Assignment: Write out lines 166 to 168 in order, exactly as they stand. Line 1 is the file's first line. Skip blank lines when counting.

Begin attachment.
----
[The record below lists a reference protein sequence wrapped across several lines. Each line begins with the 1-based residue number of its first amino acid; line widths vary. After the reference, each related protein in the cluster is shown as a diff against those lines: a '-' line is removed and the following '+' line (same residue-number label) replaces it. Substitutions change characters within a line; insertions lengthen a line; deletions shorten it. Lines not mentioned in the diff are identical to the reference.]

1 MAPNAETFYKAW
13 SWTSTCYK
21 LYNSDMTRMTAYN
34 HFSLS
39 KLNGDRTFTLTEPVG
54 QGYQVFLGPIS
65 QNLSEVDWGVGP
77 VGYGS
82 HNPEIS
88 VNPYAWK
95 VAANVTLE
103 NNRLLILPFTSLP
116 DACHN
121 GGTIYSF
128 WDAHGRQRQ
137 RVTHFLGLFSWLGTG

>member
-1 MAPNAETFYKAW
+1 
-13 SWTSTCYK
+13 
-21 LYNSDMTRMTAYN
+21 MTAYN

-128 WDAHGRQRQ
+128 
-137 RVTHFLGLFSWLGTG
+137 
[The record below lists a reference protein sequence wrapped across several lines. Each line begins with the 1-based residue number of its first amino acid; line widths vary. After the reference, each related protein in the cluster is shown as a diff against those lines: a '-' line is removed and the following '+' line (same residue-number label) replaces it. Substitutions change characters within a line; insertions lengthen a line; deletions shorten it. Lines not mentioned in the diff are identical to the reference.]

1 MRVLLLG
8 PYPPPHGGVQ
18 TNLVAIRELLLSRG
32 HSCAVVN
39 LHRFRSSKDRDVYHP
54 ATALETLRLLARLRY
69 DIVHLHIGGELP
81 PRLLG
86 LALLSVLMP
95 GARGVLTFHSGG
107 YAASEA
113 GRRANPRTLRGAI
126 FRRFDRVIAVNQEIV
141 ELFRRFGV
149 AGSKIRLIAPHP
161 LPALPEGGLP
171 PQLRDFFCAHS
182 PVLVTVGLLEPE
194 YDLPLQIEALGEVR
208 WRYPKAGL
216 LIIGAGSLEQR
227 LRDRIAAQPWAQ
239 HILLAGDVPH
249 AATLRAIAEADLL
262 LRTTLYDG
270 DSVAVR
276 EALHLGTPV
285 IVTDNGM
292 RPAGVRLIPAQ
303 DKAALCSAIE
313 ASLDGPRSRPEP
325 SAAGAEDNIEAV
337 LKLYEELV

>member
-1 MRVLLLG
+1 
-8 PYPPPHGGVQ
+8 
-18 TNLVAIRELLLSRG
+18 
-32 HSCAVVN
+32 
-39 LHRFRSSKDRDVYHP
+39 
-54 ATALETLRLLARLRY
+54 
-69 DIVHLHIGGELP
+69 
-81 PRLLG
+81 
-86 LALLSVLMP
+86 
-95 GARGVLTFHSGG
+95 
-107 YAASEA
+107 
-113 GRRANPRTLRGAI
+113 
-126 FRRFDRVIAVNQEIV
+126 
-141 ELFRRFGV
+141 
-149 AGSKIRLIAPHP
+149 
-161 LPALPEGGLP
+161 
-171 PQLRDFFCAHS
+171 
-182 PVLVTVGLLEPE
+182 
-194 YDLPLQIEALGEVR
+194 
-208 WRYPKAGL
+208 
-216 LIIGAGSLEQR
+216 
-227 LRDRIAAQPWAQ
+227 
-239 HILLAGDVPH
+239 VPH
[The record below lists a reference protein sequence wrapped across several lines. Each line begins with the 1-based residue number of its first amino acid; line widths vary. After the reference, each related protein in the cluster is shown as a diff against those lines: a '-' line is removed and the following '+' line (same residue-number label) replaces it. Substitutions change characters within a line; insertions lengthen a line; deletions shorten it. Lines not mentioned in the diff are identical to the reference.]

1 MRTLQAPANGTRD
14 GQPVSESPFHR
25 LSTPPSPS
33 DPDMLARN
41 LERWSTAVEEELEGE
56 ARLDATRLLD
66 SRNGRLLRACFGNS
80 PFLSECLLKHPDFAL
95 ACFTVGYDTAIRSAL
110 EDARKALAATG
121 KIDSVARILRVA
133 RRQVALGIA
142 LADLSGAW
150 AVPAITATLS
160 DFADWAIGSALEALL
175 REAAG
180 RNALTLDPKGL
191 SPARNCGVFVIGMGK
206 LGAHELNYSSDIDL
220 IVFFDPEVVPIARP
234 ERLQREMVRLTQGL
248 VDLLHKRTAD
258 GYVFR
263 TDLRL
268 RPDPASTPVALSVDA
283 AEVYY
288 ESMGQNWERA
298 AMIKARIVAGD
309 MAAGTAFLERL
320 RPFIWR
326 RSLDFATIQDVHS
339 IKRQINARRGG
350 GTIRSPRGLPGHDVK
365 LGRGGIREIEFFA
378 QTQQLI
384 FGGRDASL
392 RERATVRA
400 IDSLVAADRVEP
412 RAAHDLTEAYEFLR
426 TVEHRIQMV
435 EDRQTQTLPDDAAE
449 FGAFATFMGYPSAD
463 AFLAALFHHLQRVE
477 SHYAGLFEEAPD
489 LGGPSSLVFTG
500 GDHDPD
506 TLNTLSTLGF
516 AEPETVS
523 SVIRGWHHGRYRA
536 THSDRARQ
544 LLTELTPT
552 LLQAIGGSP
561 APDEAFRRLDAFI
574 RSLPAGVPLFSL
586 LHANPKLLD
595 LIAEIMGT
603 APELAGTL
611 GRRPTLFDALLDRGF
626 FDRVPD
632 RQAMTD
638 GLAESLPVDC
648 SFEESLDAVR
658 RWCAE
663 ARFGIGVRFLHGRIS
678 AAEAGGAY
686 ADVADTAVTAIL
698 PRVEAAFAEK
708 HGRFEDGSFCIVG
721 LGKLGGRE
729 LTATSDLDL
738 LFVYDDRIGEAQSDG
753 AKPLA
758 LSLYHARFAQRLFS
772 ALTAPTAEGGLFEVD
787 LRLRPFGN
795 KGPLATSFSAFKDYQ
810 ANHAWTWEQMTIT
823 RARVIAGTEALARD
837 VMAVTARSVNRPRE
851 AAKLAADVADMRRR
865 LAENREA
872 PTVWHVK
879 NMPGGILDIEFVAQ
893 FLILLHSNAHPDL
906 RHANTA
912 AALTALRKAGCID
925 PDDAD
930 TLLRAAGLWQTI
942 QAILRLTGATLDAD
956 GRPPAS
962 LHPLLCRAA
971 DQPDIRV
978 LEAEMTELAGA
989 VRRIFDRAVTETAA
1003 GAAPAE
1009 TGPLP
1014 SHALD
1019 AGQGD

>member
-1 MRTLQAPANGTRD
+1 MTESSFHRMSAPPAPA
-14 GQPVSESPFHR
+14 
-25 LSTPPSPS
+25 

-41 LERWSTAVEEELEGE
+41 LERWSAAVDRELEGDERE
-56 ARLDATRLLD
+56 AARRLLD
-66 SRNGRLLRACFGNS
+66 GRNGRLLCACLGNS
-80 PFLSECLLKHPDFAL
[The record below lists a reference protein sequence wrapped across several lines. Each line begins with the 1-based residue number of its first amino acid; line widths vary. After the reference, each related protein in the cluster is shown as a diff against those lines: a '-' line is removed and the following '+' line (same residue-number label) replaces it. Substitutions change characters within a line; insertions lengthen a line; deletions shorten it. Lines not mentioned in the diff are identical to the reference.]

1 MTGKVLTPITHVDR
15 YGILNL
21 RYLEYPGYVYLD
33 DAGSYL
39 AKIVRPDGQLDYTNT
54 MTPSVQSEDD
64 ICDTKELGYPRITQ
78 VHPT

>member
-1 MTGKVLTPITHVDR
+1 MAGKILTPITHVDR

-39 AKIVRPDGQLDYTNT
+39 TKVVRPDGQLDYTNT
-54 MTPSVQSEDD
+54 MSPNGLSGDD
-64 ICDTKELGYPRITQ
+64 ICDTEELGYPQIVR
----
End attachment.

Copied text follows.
595 LIAEIMGT
603 APELAGTL
611 GRRPTLFDALLDRGF